From September 1 to 3, Hurricane Dorian devastated northwestern Bahamas. With winds of 300 kilometers per hour, Dorian was the strongest storm in recorded history to hit these islands. While much of the archipelago was spared, Dorian caused extensive damage to Abaco and Grand Bahama islands. Reports state that at least 60 people died, around 500 remain unaccounted for, and about 70,000 are either homeless or otherwise adversely impacted. The storm caused some 7 billion dollars’ of property and infrastructure damage.
One month later, the affected communities are slowly recovering, thanks to assistance from The Bahamas’ friends and neighbors.
The United States was there to assist The Bahamian people even before Hurricane Dorian made landfall. In advance of the storm, the U.S. Coast Guard evacuated hundreds of people.Once the storm moved out to sea, the U.S. Agency for International Development led a whole-of-government response to provide lifesaving assistance to thousands more. USAID’s Disaster Assistance Response Team airlifted and shipped crucial aid and supplies to hard-hit areas. U.S. technical experts are still working with Bahamian officials, as well as 180 NGOs, 30 international organizations, and the private sector, to provide health, food, and shelter - and to facilitate the recovery of ports, communications, and utilities.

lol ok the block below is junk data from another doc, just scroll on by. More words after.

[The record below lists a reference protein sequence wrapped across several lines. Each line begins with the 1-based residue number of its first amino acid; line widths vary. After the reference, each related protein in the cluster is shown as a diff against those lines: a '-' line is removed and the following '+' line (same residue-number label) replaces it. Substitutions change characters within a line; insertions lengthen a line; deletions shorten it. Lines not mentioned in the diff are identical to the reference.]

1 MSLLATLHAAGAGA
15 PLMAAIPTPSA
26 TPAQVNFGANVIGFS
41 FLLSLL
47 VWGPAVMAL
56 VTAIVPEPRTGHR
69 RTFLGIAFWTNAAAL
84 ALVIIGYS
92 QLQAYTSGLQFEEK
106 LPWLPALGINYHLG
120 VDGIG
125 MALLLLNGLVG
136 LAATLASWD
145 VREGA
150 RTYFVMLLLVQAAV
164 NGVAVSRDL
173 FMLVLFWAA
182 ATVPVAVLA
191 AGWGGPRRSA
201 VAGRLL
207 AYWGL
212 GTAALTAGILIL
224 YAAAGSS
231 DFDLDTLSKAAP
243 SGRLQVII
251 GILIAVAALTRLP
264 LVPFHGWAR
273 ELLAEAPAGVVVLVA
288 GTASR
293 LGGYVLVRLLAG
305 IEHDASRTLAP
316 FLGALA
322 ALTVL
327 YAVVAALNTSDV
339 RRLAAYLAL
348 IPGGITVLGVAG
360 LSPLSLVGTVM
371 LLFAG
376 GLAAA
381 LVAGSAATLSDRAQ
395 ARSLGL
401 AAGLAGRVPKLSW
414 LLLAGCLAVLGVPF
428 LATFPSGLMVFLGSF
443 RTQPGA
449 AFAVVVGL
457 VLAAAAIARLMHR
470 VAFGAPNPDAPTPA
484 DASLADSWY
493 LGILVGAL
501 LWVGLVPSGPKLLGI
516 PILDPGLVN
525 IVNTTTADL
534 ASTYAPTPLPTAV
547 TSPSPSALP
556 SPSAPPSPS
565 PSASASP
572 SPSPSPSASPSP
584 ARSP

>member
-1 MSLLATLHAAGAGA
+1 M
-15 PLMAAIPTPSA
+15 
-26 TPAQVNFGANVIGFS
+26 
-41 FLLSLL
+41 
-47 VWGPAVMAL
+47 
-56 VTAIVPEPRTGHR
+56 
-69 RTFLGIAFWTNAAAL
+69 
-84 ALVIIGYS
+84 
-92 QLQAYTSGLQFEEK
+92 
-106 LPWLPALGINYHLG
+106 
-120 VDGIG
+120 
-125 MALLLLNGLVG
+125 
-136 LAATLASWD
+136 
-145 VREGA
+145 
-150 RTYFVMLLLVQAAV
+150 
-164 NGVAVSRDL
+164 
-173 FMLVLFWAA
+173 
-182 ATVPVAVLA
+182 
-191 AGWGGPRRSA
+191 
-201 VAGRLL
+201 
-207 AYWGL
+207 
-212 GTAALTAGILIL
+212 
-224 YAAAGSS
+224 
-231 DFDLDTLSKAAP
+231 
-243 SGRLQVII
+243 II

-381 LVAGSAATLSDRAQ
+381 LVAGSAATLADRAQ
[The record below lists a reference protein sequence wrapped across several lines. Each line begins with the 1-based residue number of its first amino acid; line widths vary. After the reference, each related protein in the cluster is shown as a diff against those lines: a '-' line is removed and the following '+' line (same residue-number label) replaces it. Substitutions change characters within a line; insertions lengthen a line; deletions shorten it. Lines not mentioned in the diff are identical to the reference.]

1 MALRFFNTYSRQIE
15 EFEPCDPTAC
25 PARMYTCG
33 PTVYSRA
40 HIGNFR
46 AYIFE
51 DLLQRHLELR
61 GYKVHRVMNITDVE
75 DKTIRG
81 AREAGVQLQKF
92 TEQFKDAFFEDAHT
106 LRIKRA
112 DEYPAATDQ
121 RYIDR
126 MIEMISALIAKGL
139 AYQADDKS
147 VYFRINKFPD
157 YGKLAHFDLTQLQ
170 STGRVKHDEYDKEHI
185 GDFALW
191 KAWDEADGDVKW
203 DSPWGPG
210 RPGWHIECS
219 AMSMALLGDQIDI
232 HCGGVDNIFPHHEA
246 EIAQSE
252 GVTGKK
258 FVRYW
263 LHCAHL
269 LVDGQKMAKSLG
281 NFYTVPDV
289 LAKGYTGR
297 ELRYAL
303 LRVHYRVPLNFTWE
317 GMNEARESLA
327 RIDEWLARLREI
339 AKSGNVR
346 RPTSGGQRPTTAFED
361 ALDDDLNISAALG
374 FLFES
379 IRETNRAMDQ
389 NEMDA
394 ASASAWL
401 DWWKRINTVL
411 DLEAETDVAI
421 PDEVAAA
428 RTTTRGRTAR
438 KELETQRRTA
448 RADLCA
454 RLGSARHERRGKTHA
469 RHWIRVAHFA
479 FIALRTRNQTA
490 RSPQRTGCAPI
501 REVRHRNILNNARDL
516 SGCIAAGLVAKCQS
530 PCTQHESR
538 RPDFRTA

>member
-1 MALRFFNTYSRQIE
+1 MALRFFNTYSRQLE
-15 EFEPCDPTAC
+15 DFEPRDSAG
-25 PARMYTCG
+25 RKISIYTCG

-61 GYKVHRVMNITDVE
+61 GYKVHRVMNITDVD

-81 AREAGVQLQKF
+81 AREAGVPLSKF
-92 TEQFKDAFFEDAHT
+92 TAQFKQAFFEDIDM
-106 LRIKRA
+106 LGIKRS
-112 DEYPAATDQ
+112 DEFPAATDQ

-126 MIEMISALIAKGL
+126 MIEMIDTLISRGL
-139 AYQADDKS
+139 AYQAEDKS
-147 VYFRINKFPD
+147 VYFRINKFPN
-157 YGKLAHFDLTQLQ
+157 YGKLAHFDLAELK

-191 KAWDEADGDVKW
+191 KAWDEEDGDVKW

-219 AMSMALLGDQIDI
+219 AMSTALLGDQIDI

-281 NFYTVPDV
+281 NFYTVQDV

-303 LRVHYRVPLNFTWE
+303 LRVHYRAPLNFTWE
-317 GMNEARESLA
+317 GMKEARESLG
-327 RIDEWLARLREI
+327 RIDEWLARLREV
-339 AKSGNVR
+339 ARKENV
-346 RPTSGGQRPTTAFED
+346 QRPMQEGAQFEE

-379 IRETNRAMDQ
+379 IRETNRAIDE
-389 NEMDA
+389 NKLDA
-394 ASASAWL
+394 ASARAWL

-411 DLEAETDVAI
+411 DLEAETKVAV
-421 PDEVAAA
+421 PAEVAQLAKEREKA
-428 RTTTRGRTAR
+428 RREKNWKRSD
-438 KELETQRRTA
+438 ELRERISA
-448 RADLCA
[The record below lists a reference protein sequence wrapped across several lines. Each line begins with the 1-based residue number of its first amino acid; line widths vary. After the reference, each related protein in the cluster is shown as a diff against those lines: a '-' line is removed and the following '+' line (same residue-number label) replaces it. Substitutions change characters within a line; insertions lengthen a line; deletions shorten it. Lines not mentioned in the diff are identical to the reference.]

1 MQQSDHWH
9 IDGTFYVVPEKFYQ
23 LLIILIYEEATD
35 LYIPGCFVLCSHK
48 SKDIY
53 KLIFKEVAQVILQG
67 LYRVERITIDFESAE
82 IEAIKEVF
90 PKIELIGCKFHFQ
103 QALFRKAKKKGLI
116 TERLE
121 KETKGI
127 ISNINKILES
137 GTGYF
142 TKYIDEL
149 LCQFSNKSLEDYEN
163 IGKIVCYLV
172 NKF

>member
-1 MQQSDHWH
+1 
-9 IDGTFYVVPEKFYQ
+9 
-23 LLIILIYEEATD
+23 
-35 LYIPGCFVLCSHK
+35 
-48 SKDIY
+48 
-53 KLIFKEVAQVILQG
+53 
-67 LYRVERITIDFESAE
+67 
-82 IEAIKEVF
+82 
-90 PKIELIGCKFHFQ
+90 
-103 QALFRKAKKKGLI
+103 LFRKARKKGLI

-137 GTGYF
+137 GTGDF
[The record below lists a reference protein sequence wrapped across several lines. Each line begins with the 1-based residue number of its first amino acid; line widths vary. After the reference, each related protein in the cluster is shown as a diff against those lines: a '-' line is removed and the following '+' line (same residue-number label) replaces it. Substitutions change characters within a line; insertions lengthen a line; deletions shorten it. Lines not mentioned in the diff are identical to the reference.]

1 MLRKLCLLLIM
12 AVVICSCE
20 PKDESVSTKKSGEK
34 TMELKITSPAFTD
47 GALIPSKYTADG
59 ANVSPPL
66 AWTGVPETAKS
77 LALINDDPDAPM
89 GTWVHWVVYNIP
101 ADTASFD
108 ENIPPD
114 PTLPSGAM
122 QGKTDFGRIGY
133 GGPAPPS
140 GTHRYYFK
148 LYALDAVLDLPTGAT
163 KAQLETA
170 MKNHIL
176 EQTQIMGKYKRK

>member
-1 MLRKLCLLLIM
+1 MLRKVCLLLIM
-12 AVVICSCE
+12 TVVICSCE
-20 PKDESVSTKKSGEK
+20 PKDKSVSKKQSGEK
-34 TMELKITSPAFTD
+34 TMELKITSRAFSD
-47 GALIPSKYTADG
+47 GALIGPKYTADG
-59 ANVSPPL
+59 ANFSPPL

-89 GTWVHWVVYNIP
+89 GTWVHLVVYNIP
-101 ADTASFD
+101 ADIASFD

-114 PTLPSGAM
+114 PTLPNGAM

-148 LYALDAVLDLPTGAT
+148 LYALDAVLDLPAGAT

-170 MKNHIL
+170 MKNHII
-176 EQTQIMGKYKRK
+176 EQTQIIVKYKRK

In October, USAID Administrator Mark Green announced that the United States will provide 7.5 million dollars in additional humanitarian assistance, the majority of which will support medical services at Rand Memorial Hospital on Grand Bahama Island. The funds will also provide debris removal, emergency shelters for displaced families, repairs to water and sanitation infrastructure, and emergency water supplies.
This brings the U.S. Government's total funding for disaster response to The Bahamas to nearly 34 million dollars.
As the world's largest donor of humanitarian assistance, the United States remains committed to helping the people of The Bahamas. Meanwhile, The Bahamas is open for business and tourism. Perhaps the best way we can all help the Bahamian people, we should is by keeping in mind that The Bahamas remains open for business - including tourism. This holiday season, consider paying The Bahamas a visit - your patronage will help the people of these beautiful islands recover.